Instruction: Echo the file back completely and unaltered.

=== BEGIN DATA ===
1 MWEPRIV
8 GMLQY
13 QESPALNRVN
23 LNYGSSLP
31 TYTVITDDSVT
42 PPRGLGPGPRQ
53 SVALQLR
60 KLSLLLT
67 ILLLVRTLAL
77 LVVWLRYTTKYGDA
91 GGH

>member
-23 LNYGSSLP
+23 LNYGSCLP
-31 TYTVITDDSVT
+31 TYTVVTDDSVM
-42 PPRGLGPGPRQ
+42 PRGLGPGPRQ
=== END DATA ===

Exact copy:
1 MWEPRIV
8 GMLQY
13 QESPALNRVN
23 LNYGSSLP
31 TYTVITDDSVT
42 PPRGLGPGPRQ
53 SVALQLR
60 KLSLLLT
67 ILLLVRTLAL
77 LVVWLRYTTKYGDA
91 GGH

>member
-23 LNYGSSLP
+23 LNYGSCLP
-31 TYTVITDDSVT
+31 TYTVVTDDSVM
-42 PPRGLGPGPRQ
+42 PRGLGPGPRQ